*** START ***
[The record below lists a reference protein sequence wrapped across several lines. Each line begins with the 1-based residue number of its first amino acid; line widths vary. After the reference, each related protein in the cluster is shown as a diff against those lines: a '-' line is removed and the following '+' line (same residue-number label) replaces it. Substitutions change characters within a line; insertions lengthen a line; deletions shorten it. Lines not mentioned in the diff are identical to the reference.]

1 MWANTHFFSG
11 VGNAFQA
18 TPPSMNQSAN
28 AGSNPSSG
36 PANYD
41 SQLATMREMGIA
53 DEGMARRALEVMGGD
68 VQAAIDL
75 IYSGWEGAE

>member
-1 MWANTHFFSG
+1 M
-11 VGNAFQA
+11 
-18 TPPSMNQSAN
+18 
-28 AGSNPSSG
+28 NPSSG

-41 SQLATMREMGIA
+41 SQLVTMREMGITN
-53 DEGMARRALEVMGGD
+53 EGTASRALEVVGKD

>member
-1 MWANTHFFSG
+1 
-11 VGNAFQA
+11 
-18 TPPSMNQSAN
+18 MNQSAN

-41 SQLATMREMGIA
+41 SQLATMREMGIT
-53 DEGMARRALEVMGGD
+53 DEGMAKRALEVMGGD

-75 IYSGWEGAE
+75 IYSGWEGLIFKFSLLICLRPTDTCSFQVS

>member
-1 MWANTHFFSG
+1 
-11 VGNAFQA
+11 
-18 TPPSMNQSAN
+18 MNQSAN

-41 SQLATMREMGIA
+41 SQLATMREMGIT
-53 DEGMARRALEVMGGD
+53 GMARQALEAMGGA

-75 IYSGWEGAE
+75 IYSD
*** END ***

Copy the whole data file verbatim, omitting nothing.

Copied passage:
[The record below lists a reference protein sequence wrapped across several lines. Each line begins with the 1-based residue number of its first amino acid; line widths vary. After the reference, each related protein in the cluster is shown as a diff against those lines: a '-' line is removed and the following '+' line (same residue-number label) replaces it. Substitutions change characters within a line; insertions lengthen a line; deletions shorten it. Lines not mentioned in the diff are identical to the reference.]

1 MWANTHFFSG
11 VGNAFQA
18 TPPSMNQSAN
28 AGSNPSSG
36 PANYD
41 SQLATMREMGIA
53 DEGMARRALEVMGGD
68 VQAAIDL
75 IYSGWEGAE

>member
-1 MWANTHFFSG
+1 M
-11 VGNAFQA
+11 
-18 TPPSMNQSAN
+18 
-28 AGSNPSSG
+28 NPSSG

-41 SQLATMREMGIA
+41 SQLVTMREMGITN
-53 DEGMARRALEVMGGD
+53 EGTASRALEVVGKD

>member
-1 MWANTHFFSG
+1 
-11 VGNAFQA
+11 
-18 TPPSMNQSAN
+18 MNQSAN

-41 SQLATMREMGIA
+41 SQLATMREMGIT
-53 DEGMARRALEVMGGD
+53 DEGMAKRALEVMGGD

-75 IYSGWEGAE
+75 IYSGWEGLIFKFSLLICLRPTDTCSFQVS

>member
-1 MWANTHFFSG
+1 
-11 VGNAFQA
+11 
-18 TPPSMNQSAN
+18 MNQSAN

-41 SQLATMREMGIA
+41 SQLATMREMGIT
-53 DEGMARRALEVMGGD
+53 GMARQALEAMGGA

-75 IYSGWEGAE
+75 IYSD